• Join over 1.2 million students every month
  • Accelerate your learning by 29%
  • Unlimited access from just £6.99 per month

To what extent is it fair to conclude that Palmerston(TM)s foreign policy one long crime from 1830 to 1865?

Extracts from this document...

Introduction

To what extent is it fair to conclude that Palmerston's foreign policy one long crime from 1830 to 1865? 3rd Viscount Palmerston (Henry John Temple) was a British statesman who served his country as a political figure in the mid 19th century. He was in office almost continuously from 1807 until his death in 1865. He began his parliamentary career as a Tory and concluding it as a Liberal. He was Prime Minister twice, first from 6th February 1855 to 19th February 1858. He was the Prime Minister again from12th June 1859 to 18th October 1865. During this time there were a number of controversial events and accusations bought against him usually because of his policies and for his determination for Britain not to be compromised at any costs. He was also Foreign Secretary three times, first during 1830-1834, secondly from 1835 to 1841 and then again during the period 1846-1851. Again during this period there were events that were seen as 'wrong' or incorrect. To examine whether Lord Palmerston's foreign policy was one long crime we first need to determine what a crime actually is. A crime is defined by something that goes against a law, or is anything illegal. However there are other types of crime, such as moral crime where the offender goes against set and accepted morals. Palmerston is often described as reckless and this is shown with his policy of gunboat diplomacy. He was also accused of not acting within his job and for often abusing his power and there is evidence that backs this up that the essay shall look at. ...read more.

Middle

Palmerston knew the Chinese were not strong enough to stop the British using force to get their way so he did use force. This force was called 'gunboat diplomacy'. This was used on a whim over the years by Palmerston and quickly became his crowning political move He was also immoral when he provided boats for the Italian revolutionist Garibaldi to get to the mainland. This was immoral as Palmerston was supposed to support the monarchies of Europe to consolidate Britain's own monarchy. Garibaldi himself was against the idea of a monarchy and wanted to overthrow the Italian monarchy, He was immoral again over Poland by not following through his promises. He said to Poland that he would support them in their revolt, however when the Polish did revolt Palmerston did nothing which meant that the revolt was brutally put down and the Polish were massacred. The 'Haynau Affair' was a terrible chapter in Palmerston's era which ruined the Anglo-Hungarian relations by completely disowning the General Haynau, this greatly annoyed the Queen as one of her state guests had been badly treated and this reflected on her as the leader as one of the greatest countries in the world. An expectation of a foreign secretary is to fulfil his role and to do nothing that would jeopardise his or the countries positions. However there were a couple of occasions where he did act outside of his job. One of these occasions was the infamous 'Haynau Affair'. The Hungarian diplomat General Haynau was on a state visit and was a guest of the Queen. ...read more.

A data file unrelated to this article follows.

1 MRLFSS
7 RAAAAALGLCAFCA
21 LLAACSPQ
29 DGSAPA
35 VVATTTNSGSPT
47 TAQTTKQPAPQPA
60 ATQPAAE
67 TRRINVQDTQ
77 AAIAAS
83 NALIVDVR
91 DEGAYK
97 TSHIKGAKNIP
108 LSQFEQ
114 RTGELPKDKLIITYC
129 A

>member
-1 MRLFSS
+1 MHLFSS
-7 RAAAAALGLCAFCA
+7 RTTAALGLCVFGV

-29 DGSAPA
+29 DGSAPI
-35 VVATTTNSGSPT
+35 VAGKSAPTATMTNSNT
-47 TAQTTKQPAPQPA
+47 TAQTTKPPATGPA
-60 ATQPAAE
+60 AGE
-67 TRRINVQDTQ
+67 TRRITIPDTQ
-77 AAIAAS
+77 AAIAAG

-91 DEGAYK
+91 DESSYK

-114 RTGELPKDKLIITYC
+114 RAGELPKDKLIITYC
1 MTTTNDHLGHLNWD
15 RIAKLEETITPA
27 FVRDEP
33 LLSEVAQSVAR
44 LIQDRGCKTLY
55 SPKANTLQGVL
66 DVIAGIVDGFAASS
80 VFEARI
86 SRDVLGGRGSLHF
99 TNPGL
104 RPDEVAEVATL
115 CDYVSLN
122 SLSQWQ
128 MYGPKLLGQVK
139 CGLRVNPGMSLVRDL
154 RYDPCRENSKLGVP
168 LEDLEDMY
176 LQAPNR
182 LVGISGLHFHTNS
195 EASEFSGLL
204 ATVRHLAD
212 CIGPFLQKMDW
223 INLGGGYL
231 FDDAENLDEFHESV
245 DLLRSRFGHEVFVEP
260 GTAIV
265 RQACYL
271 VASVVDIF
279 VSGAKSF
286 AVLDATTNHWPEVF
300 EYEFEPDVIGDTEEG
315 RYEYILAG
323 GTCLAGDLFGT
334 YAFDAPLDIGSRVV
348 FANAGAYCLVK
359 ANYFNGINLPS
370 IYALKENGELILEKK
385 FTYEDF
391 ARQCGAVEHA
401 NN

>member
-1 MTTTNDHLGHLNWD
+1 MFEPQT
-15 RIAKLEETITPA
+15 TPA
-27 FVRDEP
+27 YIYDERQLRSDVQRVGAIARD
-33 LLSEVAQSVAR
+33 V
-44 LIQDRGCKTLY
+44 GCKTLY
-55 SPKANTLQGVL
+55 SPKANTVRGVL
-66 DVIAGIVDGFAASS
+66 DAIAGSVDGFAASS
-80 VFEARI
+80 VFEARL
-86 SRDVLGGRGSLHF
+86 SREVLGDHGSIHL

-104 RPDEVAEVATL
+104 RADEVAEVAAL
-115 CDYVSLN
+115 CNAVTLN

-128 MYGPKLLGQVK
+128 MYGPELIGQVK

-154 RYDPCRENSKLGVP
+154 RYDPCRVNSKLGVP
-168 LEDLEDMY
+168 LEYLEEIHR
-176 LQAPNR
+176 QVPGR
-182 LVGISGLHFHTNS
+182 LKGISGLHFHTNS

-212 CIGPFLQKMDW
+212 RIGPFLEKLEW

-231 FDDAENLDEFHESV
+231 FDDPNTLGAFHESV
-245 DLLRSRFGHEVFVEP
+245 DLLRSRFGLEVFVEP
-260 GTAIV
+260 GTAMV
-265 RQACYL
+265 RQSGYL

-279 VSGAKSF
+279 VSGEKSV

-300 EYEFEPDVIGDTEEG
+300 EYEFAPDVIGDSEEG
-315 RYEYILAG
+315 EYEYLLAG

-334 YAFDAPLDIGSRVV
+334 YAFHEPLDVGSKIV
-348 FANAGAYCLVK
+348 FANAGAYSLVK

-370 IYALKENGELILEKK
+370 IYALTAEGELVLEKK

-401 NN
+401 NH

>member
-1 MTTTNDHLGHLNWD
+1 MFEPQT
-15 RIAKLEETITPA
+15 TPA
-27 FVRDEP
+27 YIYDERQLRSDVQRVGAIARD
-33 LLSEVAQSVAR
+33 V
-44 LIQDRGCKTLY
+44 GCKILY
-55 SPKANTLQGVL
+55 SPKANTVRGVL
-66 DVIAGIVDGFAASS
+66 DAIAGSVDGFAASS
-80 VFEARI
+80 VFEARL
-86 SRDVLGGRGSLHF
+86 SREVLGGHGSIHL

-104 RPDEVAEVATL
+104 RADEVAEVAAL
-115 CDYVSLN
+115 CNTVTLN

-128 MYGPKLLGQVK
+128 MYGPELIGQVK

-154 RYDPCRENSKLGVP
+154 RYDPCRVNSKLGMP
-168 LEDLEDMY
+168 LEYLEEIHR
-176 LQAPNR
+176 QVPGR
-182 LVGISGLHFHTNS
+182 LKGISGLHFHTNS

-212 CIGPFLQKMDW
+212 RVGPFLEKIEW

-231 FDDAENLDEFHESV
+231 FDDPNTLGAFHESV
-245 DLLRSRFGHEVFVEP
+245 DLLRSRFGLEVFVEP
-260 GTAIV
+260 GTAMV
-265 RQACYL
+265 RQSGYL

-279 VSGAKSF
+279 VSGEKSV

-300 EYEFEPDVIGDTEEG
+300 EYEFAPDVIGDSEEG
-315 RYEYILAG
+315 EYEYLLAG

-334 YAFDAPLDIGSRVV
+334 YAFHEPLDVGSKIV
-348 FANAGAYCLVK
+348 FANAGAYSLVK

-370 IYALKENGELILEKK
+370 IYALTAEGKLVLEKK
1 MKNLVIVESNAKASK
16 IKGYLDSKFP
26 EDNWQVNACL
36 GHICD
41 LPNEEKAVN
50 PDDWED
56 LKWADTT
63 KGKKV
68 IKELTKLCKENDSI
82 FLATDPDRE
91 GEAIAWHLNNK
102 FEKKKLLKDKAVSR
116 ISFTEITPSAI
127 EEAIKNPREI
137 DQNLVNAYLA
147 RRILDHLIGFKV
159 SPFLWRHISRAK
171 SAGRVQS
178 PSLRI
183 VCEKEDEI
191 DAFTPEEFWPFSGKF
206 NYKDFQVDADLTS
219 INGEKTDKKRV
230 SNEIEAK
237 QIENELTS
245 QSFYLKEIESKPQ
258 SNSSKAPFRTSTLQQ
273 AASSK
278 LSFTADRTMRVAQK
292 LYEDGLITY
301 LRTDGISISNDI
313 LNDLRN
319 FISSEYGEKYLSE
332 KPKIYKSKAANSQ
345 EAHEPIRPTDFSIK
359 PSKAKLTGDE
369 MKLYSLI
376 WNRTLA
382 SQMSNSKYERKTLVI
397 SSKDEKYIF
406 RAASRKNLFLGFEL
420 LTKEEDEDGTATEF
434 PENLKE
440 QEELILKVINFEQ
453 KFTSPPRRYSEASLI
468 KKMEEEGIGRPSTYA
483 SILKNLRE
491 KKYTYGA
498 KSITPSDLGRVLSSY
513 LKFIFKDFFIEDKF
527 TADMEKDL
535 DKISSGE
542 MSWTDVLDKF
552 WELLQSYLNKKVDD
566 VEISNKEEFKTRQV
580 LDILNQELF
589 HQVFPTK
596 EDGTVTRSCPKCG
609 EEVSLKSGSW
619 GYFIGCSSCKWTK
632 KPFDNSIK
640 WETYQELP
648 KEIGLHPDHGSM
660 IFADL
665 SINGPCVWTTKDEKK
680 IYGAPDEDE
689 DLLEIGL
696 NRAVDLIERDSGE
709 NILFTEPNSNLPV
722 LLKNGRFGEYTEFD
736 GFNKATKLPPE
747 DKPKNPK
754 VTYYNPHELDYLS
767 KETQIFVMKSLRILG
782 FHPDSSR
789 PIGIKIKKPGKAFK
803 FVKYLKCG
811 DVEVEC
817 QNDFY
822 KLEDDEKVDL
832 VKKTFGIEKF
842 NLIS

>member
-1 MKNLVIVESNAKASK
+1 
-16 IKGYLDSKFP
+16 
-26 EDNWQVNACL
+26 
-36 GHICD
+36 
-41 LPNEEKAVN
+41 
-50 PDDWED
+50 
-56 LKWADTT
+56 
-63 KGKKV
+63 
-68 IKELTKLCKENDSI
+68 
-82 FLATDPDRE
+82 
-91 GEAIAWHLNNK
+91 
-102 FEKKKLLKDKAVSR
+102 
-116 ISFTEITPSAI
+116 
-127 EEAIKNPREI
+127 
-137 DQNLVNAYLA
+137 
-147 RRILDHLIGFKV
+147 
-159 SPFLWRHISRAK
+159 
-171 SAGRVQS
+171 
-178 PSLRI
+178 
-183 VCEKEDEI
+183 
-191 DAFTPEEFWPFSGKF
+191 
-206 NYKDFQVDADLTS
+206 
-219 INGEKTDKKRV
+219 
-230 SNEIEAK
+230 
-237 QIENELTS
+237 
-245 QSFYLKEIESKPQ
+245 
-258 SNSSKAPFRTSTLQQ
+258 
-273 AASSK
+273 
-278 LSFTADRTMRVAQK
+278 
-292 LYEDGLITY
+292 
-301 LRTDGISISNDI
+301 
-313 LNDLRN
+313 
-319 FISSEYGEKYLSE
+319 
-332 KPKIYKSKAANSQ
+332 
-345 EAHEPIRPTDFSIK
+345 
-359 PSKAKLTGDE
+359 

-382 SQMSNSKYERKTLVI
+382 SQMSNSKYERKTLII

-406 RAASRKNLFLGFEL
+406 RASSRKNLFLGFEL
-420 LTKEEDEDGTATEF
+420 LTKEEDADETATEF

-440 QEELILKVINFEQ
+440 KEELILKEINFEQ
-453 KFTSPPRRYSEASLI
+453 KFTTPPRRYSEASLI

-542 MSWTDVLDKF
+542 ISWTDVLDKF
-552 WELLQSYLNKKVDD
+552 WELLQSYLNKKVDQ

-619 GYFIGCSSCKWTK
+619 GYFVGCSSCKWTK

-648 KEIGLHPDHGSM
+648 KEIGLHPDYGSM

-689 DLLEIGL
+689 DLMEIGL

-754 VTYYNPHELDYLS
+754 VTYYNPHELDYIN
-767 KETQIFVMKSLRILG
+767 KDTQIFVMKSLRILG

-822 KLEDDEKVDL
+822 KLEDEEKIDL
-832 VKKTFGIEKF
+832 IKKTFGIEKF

Conclusion

This means that his actions were justified as he was only doing his job. He knew he was going to break the law but this was necessary to fulfil his job and to make sure Britain was not negatively affected. In conclusion Palmerston did commit many crimes during his time in office as both Prime Minister and Foreign Secretary, however he strongly believed that to keep Britain in its place in European and World standings these crimes and risks had to be committed. His gunboat diplomacy was often against the legal law but it was often for causes that would aid Britain in the long run, therefore the good outweigh the bad in this argument and the only conclusion anyone could come to is that Palmerstons foreign policy from 1830 to 1865 was not just one big crime. His policies did have criminal elements, however his aims were always for the good of the country this can be demonstrated by the fact the throughout Palmerstons reign Britain was never really threatened in its position on top of Europe if not the World. Britain remained respected in political affairs and when Palmerston spoke he was taken seriously. This can be shown as during the short time where he was not in office Britain quickly found itself in a war which would turn wrong for it as it was up against a country with far superior man power. However when Palmerston came back peace was quickly restored and Britain did manage to prevent Russian expansion. Because of all of theses reasons I think that Palmerston's foreign policy for 1830 to 1865 was not one long crime. ?? ?? ?? ?? Ben Symonds Pa12 13/11/07 ...read more.